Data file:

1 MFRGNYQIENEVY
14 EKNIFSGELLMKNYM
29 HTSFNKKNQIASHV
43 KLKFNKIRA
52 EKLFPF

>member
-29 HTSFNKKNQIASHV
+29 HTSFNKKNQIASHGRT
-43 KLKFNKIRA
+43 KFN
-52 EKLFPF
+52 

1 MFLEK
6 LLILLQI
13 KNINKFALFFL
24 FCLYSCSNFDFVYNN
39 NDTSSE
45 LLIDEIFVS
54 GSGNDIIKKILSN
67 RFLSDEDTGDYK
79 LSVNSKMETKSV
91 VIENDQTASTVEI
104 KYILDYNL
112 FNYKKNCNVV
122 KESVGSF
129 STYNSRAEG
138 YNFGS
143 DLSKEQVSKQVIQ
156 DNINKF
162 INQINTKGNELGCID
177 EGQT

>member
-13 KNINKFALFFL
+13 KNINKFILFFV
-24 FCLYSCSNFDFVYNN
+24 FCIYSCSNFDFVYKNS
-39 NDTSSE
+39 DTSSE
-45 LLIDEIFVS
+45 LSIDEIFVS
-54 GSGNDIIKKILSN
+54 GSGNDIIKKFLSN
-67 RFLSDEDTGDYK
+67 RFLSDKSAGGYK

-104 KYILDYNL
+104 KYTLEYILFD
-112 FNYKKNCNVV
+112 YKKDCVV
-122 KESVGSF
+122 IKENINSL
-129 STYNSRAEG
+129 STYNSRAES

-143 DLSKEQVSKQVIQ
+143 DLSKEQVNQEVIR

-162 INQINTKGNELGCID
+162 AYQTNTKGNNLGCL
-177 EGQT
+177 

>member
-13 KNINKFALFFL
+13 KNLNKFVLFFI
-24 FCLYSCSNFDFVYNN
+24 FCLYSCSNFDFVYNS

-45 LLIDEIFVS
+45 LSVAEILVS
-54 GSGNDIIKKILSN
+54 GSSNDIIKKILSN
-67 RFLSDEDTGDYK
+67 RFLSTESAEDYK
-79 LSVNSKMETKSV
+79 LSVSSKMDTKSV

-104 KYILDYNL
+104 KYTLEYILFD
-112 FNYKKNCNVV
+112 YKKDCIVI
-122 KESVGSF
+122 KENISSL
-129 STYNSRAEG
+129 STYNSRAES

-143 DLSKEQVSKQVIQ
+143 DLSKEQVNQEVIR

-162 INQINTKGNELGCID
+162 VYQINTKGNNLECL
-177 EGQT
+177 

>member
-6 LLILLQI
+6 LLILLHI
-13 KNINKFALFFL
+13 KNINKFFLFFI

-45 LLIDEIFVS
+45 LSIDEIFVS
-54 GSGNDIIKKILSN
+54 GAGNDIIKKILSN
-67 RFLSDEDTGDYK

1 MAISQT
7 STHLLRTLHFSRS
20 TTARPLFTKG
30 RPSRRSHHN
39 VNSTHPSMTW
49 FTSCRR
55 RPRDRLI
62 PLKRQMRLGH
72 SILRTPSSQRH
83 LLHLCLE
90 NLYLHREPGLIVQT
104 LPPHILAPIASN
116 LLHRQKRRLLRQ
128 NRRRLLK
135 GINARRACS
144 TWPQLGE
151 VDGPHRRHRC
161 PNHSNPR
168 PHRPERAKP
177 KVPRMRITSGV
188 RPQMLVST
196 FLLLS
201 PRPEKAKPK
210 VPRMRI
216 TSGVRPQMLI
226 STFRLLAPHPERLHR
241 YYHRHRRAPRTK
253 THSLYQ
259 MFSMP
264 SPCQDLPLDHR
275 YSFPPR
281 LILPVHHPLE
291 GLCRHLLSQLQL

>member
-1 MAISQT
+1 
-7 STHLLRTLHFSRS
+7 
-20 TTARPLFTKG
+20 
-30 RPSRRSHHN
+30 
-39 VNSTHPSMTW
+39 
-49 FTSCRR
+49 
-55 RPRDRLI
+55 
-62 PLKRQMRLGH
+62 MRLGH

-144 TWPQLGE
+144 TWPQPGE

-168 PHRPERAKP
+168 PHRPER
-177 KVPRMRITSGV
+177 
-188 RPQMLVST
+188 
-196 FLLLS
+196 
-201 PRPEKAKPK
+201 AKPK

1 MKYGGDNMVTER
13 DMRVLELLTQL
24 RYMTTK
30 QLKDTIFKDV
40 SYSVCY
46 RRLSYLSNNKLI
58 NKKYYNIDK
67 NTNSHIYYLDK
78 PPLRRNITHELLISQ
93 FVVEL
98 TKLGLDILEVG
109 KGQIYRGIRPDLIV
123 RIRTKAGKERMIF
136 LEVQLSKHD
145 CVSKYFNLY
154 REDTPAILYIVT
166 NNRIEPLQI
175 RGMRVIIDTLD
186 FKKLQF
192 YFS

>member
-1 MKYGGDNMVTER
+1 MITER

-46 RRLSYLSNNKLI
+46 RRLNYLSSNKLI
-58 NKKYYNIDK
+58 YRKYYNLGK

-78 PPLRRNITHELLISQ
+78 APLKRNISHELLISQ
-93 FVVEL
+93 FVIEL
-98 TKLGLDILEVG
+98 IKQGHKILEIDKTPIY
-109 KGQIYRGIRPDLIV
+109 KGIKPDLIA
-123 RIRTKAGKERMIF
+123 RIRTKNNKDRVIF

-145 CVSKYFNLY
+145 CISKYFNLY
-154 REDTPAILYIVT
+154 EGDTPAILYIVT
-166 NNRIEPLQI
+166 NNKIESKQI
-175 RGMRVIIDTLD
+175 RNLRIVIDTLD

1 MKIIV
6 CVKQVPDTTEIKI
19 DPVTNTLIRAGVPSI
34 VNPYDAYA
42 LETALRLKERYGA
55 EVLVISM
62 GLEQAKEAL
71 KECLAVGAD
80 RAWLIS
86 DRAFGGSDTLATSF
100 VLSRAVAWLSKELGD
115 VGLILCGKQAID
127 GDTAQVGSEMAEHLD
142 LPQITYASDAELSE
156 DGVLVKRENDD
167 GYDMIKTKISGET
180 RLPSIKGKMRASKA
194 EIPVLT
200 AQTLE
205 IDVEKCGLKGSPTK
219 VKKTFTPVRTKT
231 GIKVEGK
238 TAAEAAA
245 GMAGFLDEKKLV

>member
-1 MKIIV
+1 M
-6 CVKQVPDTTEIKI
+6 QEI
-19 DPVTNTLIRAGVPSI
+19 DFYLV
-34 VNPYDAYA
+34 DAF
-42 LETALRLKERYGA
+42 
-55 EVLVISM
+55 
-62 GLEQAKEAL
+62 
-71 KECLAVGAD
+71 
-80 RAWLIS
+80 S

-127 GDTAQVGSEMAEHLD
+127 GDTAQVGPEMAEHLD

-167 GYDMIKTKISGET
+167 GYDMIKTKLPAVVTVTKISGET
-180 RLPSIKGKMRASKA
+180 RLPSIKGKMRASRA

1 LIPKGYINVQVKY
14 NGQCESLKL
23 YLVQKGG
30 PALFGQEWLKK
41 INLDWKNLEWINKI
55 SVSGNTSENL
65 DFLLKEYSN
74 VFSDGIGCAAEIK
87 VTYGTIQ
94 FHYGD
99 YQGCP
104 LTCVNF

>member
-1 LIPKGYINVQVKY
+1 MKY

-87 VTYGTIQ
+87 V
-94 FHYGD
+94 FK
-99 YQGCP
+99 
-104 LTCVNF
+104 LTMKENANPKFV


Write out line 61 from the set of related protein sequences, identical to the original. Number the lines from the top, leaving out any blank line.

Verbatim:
+13 KNLNKFVLFFI